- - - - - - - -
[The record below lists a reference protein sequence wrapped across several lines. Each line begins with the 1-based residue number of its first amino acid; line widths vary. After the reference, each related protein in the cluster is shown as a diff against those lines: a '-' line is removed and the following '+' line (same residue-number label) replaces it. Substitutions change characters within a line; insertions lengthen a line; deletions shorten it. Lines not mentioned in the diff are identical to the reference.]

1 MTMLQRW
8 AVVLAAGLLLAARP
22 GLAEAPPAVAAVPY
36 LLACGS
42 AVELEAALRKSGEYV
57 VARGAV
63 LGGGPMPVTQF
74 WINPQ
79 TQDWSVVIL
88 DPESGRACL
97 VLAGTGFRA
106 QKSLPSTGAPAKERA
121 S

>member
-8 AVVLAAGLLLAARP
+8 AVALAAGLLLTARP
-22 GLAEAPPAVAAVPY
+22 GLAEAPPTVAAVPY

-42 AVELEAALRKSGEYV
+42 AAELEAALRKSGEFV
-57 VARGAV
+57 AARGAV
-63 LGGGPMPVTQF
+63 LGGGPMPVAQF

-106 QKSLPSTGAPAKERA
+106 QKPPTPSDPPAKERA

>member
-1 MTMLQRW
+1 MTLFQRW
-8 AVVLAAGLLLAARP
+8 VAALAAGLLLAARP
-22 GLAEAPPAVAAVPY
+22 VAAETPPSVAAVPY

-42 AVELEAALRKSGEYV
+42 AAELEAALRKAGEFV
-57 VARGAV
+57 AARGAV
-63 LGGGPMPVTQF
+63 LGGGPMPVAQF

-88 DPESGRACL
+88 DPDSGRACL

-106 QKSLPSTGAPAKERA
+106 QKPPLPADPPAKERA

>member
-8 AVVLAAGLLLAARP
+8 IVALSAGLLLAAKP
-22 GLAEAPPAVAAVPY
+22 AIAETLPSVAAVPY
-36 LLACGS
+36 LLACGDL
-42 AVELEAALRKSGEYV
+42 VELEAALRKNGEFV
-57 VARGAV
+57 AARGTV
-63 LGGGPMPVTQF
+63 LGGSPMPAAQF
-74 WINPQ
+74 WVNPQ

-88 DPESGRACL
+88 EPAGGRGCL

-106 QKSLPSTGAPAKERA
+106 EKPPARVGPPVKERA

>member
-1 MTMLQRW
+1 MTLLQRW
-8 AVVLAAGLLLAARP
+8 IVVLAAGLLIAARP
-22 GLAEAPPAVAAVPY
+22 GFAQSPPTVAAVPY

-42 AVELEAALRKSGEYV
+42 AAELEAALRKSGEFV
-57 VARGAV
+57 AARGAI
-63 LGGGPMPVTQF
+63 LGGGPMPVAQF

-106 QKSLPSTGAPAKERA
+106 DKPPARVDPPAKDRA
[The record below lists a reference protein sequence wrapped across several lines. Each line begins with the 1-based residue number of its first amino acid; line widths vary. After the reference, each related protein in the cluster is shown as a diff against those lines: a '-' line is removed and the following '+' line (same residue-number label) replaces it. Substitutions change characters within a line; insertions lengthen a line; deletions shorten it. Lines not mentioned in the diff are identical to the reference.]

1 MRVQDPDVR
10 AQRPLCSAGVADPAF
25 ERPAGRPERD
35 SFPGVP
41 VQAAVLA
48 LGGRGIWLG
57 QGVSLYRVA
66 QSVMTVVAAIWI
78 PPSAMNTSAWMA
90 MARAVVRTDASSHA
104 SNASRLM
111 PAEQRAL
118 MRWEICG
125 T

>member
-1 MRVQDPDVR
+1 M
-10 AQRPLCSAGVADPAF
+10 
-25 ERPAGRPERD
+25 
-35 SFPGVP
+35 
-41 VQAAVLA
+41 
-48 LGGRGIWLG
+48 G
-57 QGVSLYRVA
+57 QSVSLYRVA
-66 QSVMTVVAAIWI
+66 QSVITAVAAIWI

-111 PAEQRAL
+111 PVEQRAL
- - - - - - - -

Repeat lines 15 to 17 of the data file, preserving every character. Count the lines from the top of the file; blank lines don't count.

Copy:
>member
-8 AVVLAAGLLLAARP
+8 AVALAAGLLLTARP